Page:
Chicago Area Native Finishes 5th In Iditarod

FORT YUKON, Alaska (WBBM) — An Evanston native will be back in town later this spring to talk about his adventures racing sled dogs in Alaska.

As WBBM Newsradio 780’s Jennifer O’Neill reports, Hugh Neff just finished in fifth place in his eighth Iditarod dog sled race, and he’s getting ready for a 300-mile race Monday in Fort Yukon. He has completed nearly two dozen races.

LISTEN: Newsradio 780’s Jennifer O’Neill reports

Neff attributed his tenacity to his upbringing in the Chicago area.

“As far as learning how to be tough, I had my heroes growing up, you know, were (Mike) Ditka and Michael Jordan, and there ain’t two guys tougher than those two, so if I could emulate a bit of their spirits, then I don’t see why I can’t win the Iditarod,” Neff said.

Each May, Neff travels to dozens of schools across the country to share his stories and talk about racing, but he also tries to encourage kids to pursue their dreams and give back to their community.

This year’s theme will be, “Learning to grow by what you see around you.” Dates have not yet been set, but Neff says he will certainly be in the Chicago area.

The goal is to encourage kids to want to learn and to make learning fun. He hopes to communicate a message of taking risks and living your dream, while not being selfish and giving back to others.

Neff says he gives his dogs about a week off after the Iditarod. This time of year, they focus on smaller, training races.

He says he treats his dogs like kings, giving them each a $100 jacket and spending about $20,000 a year on dog food alone. The relationship between an owner and his dogs, he says, can very much affect how they perform in a race.

  • cheryl mcgarrity

    The toughest race around…he is also one of the most humanitarian philosophers on the trail!

  • Susan

    Margery – Not one dog has died in the last two years of the Iditarod! Mushers and Vets are learning how to better care for these dogs every day. The mushers LOVE their dogs like they were their own children. Each dog is examined at every checkpoint along the way. GREAT love and care is given to these magnificent athletes!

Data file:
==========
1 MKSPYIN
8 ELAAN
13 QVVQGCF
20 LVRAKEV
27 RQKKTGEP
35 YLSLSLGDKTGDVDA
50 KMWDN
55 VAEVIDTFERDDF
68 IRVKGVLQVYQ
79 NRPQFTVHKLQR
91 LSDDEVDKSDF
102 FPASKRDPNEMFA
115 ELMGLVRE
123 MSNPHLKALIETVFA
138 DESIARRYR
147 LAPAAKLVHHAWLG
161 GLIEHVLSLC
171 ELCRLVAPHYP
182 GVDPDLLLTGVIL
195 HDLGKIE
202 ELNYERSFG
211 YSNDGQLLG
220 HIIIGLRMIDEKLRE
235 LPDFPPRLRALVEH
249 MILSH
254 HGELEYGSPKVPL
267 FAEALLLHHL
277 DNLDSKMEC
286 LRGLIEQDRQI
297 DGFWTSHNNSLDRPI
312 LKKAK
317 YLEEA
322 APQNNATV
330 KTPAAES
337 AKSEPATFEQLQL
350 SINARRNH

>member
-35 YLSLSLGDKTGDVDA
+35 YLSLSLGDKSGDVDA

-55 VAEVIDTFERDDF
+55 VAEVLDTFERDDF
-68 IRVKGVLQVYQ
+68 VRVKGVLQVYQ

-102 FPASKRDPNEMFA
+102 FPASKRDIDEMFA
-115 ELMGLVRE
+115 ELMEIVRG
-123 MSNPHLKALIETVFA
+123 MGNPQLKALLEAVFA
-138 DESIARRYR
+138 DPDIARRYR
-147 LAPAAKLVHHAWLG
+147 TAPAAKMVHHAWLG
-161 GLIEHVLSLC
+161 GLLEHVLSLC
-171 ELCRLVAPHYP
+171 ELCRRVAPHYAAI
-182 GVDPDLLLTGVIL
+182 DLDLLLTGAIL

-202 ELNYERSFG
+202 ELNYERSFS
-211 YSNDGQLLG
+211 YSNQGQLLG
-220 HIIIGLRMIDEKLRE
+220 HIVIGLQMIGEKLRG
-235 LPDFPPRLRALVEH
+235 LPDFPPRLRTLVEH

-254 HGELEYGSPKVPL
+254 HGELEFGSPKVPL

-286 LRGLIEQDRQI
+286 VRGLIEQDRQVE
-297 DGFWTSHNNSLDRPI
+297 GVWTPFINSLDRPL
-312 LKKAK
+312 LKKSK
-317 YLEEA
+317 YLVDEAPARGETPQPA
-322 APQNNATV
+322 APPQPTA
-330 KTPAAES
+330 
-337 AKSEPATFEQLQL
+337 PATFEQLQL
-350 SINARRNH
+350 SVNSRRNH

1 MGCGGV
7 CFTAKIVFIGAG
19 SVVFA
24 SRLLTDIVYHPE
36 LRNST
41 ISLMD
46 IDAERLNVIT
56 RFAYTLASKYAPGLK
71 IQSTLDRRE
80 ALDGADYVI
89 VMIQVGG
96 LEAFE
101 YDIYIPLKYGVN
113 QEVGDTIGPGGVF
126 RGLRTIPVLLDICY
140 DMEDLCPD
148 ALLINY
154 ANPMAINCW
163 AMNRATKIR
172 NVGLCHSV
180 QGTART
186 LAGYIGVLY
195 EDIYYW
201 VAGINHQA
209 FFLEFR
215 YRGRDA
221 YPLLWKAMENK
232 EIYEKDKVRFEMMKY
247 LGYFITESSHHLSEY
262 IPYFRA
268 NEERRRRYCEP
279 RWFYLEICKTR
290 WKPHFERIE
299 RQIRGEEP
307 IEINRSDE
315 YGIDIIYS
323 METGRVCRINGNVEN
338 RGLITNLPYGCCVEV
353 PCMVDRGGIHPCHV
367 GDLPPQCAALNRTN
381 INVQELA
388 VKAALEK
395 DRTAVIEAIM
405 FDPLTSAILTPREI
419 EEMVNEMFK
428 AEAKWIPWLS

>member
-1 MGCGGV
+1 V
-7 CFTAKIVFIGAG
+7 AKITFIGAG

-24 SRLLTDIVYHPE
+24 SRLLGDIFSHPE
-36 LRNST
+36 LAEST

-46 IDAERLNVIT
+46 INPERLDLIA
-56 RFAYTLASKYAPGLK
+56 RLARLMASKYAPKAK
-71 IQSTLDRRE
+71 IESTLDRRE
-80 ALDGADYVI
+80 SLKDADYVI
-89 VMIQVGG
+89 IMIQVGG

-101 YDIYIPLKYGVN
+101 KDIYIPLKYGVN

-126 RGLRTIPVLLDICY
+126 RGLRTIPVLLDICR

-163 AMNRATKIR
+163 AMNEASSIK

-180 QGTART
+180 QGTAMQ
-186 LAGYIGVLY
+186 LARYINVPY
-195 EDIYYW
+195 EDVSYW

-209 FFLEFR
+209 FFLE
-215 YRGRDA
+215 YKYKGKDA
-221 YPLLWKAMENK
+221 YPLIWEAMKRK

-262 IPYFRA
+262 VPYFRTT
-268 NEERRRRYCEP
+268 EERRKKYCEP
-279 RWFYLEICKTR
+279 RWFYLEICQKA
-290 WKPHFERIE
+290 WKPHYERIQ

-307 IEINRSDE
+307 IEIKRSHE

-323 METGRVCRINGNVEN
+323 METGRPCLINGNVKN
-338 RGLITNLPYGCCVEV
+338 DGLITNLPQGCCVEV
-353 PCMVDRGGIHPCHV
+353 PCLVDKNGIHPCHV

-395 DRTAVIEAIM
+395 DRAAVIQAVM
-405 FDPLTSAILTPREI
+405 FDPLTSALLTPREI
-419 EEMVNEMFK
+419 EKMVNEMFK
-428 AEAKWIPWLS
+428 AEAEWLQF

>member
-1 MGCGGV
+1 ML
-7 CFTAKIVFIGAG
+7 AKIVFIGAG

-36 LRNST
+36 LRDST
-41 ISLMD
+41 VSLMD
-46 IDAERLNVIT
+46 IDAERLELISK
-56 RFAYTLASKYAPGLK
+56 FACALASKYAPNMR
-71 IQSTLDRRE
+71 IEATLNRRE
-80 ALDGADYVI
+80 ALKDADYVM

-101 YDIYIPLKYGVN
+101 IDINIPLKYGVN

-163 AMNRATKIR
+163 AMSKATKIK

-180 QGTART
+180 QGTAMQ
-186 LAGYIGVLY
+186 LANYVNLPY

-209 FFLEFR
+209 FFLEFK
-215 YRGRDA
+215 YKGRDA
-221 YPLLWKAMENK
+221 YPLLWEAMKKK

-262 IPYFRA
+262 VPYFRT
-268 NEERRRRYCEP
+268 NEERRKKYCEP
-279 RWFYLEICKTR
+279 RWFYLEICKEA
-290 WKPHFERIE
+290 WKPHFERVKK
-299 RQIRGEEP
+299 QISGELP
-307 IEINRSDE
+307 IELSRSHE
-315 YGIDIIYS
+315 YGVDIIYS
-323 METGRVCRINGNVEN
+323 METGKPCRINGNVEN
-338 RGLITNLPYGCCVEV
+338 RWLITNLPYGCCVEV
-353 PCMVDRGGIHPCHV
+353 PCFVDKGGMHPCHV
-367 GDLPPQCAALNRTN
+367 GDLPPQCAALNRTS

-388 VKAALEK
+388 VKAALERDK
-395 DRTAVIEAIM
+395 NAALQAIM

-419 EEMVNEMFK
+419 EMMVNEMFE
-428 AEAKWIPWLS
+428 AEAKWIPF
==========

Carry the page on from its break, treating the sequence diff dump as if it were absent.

• Margery Glickman

    Susan, the Iditarod reported that there were no deaths the last two years. But no one has said how many dogs died after the race when mushers stopped giving their dogs antacids. No one has said how many dogs died after the race from pneumonia and other causes. Mushers force their dogs to run in the Iditarod. Buser’s dogs had infected paws. Yet he continued to race them. Please go to the home page of the Sled Dog Action Coalition website,, and read the letter from Jane Stevens, a former Iditarod dog handler.

  • Lucy Shelton

    Although no dogs died in this year’s Iditarod, more than half did not finish. Of the 992 dogs who started, 542 did not finish, which is 55%. They are dropped due to injury, illness, exhaustion, or just not wanting to continue. One musher scratched after one of her dogs collapsed while running. Two dogs died in this year’s Yukon Quest.

    Sure, the dogs love to run, but not such a long distance and for 9 to 14 days. They are at a racing pace for a distance that’s longer than between Canada and Mexico. Six dogs died in Iditarod 2009, bringing the total known to over 140 since 1973. The deaths average 3 to 4 a race. My family and I cannot accept one dog dying as a tradeoff for the glory and money the mushers get in a once-a-year, brutal race.

    The distance is too long, and the conditions and terrain too grueling for the dogs. There are laws in at least 38 states against over-driving and over-working animals, which is exactly what the Iditarod and Yukon Quest does.

    The Animal Legal Defense Fund, Friends of Animals, In Defense of Animals, PETA, and Sled Dog Action Coalition want this race to end. People concerned about animals should boycott this cruel race and contact the sponsors to end their support of it.

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